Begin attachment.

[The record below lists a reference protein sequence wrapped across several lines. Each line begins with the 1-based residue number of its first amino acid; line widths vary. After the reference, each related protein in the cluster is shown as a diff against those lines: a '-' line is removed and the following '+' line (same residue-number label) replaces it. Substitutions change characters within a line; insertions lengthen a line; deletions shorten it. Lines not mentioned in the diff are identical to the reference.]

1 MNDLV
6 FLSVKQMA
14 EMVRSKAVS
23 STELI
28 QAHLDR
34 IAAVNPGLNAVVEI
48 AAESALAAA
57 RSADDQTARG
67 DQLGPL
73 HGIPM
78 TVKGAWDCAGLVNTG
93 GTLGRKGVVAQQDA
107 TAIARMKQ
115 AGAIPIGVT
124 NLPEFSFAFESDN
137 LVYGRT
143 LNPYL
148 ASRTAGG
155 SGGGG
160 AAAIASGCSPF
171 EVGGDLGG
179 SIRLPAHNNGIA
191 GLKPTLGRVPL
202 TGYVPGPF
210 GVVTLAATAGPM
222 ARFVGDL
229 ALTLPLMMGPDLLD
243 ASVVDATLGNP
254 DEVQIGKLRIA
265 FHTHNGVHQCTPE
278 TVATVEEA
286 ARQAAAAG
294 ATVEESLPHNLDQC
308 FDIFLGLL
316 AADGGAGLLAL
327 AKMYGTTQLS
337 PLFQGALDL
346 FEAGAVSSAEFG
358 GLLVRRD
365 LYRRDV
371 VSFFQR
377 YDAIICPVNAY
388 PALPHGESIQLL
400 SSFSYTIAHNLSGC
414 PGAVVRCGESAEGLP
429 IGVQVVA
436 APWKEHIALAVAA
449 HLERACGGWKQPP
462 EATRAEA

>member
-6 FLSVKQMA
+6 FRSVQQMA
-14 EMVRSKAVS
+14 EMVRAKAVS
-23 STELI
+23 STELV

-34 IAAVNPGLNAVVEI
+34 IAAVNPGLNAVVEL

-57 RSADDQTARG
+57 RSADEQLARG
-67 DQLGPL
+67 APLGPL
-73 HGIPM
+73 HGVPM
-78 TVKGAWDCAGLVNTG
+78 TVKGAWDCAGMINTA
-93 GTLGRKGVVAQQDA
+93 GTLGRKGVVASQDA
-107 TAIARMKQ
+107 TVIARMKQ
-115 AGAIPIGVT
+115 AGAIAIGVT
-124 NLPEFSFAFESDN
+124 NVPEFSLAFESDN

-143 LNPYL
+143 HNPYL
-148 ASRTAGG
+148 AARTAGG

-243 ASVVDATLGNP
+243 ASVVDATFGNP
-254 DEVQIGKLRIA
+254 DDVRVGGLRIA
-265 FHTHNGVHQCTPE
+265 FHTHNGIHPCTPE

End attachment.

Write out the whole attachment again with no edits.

[The record below lists a reference protein sequence wrapped across several lines. Each line begins with the 1-based residue number of its first amino acid; line widths vary. After the reference, each related protein in the cluster is shown as a diff against those lines: a '-' line is removed and the following '+' line (same residue-number label) replaces it. Substitutions change characters within a line; insertions lengthen a line; deletions shorten it. Lines not mentioned in the diff are identical to the reference.]

1 MNDLV
6 FLSVKQMA
14 EMVRSKAVS
23 STELI
28 QAHLDR
34 IAAVNPGLNAVVEI
48 AAESALAAA
57 RSADDQTARG
67 DQLGPL
73 HGIPM
78 TVKGAWDCAGLVNTG
93 GTLGRKGVVAQQDA
107 TAIARMKQ
115 AGAIPIGVT
124 NLPEFSFAFESDN
137 LVYGRT
143 LNPYL
148 ASRTAGG
155 SGGGG
160 AAAIASGCSPF
171 EVGGDLGG
179 SIRLPAHNNGIA
191 GLKPTLGRVPL
202 TGYVPGPF
210 GVVTLAATAGPM
222 ARFVGDL
229 ALTLPLMMGPDLLD
243 ASVVDATLGNP
254 DEVQIGKLRIA
265 FHTHNGVHQCTPE
278 TVATVEEA
286 ARQAAAAG
294 ATVEESLPHNLDQC
308 FDIFLGLL
316 AADGGAGLLAL
327 AKMYGTTQLS
337 PLFQGALDL
346 FEAGAVSSAEFG
358 GLLVRRD
365 LYRRDV
371 VSFFQR
377 YDAIICPVNAY
388 PALPHGESIQLL
400 SSFSYTIAHNLSGC
414 PGAVVRCGESAEGLP
429 IGVQVVA
436 APWKEHIALAVAA
449 HLERACGGWKQPP
462 EATRAEA

>member
-6 FLSVKQMA
+6 FRSVQQMA
-14 EMVRSKAVS
+14 EMVRAKAVS
-23 STELI
+23 STELV

-34 IAAVNPGLNAVVEI
+34 IAAVNPGLNAVVEL

-57 RSADDQTARG
+57 RSADEQLARG
-67 DQLGPL
+67 APLGPL
-73 HGIPM
+73 HGVPM
-78 TVKGAWDCAGLVNTG
+78 TVKGAWDCAGMINTA
-93 GTLGRKGVVAQQDA
+93 GTLGRKGVVASQDA
-107 TAIARMKQ
+107 TVIARMKQ
-115 AGAIPIGVT
+115 AGAIAIGVT
-124 NLPEFSFAFESDN
+124 NVPEFSLAFESDN

-143 LNPYL
+143 HNPYL
-148 ASRTAGG
+148 AARTAGG

-243 ASVVDATLGNP
+243 ASVVDATFGNP
-254 DEVQIGKLRIA
+254 DDVRVGGLRIA
-265 FHTHNGVHQCTPE
+265 FHTHNGIHPCTPE